For the city of Santa Maria, sustainability and growth are tied together.
Last month during the UCSB’s North Santa Barbara County Economic Summit, Santa Maria City Manager Rick Haydon said just that. During his presentation, Haydon said because of rising costs and unfunded state mandates, like California’s Fair Wage Act of 2016 that will raise the state’s minimum wage to $15 per hour by 2021, Santa Maria needs to grow its property and sales tax base.
What might the city look like in the future?
“To provide additional services you really need to find additional tax base,” said Larry Appel, Santa Maria Community Development Department director.
Appel’s department encompasses the city’s planning and building divisions.
The city of Santa Maria’s main funding sources are property and sales tax revenue. The city gets about 10 percent of the 1 percent of assessed value residents pay in property taxes, with the rest going to the county and the state. The city gets about 15 percent of money collected by sales tax.
Because of the city’s dependency on those revenues, residents may see the city grow into many mixed-use communities that include both residential and commercial grouped together.
The upcoming Enos Ranchos development, planned for Betteravia Road near Highway 101, will be a source of future property and sales tax revenue. It will include residential spaces, a school, a park and a new home for Costco and other businesses, including a Chick-fil-A.
“The city has to provide services for everyone," Appel said. "By far, the most used services are for residential uses. Police, fire all of the emergency services get a lot more calls to residential properties than they do to commercial or industrial. It wouldn’t make sense just building houses. It wouldn’t make any sense based on the amount of money we would get back.”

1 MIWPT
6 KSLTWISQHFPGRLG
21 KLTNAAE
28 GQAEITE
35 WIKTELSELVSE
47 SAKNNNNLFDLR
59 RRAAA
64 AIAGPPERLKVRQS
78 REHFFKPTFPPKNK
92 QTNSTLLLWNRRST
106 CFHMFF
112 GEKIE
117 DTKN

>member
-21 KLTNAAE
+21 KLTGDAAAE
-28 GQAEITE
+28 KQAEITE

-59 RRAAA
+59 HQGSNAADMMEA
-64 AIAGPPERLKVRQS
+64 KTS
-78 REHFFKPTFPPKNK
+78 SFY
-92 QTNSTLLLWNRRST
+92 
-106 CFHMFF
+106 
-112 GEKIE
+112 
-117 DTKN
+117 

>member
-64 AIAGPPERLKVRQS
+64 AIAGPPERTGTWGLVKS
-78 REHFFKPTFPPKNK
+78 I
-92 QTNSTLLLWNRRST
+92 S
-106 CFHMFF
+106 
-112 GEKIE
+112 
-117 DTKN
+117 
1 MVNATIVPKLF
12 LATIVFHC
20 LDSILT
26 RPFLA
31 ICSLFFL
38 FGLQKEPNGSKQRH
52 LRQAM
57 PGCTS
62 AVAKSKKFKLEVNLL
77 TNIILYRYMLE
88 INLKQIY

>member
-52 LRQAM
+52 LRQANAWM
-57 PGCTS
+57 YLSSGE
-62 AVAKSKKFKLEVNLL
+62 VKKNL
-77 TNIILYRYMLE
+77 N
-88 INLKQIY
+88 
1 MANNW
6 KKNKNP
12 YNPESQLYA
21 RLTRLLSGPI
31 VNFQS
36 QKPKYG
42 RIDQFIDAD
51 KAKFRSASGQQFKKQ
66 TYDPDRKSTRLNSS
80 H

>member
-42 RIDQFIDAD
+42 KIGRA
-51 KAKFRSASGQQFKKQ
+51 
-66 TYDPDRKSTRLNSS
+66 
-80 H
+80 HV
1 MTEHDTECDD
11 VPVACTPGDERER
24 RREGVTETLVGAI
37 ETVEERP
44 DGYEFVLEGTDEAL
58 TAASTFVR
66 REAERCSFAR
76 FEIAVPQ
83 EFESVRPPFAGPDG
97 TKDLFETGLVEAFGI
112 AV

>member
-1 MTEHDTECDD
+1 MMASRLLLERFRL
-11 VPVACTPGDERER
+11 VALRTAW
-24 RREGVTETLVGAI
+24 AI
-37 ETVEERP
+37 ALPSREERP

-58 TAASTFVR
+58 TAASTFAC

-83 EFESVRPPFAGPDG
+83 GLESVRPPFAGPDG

As to what direction the city could grow in, Appel thinks Santa Maria will move to the east.
“We think it is most logical to move east from the city right now," he said. "We have the 101 running at the side of our city. Most cities have a freeway in the middle so they can take advantage of the transportation corridor from both sides. If and when we do expand, it is most likely we will be going to the east.”
Santa Maria is landlocked.
“We can’t grow north because of the river. We can’t grow south because Orcutt is already developed,” Appel said.
The Local Agency Formation Commission, a state-created entity which exists in every county in California, was formed to work with citizens, counties, cities and special districts on annexation and jurisdictional issues.
LAFCO officials told city leaders some time ago that it doesn’t want Santa Maria to grow east or west to preserve agricultural land.
“To move to the east of the freeway, there is really no set pattern for how quickly that would happen,” Appel said.
It could be a long time before Santa Maria has to expand its borders, but when it does it will have to work with LAFCO and the county. Appel said future city expansion and potential agricultural land loss would balance out.
“Growth is all based on the economy,” Appel said.
The city has a lot of space in its current boundaries it can fill if the economy moves in that direction. Santa Maria also has vacant buildings that need to find new life.
When the Enos Ranchos property is complete, the current Costco building will be empty.
Appel said he and his department will be available to help the building’s owner find a new tenant or tenants.
“I think what might happen, if he can’t find someone that will take the entire building, he’d work with us to do a tenant improvement that would allow a separation of the building to two or more spaces,” Appel said.
When it comes to new housing, Appel said the city is open to a lot of plans.
“We have a full range of zoning options,” he said.
The city is pro-growth and is ready to welcome the development the city needs to increase its tax base, he added.
Though the city may be ready, it can't force developers to come to Santa Maria.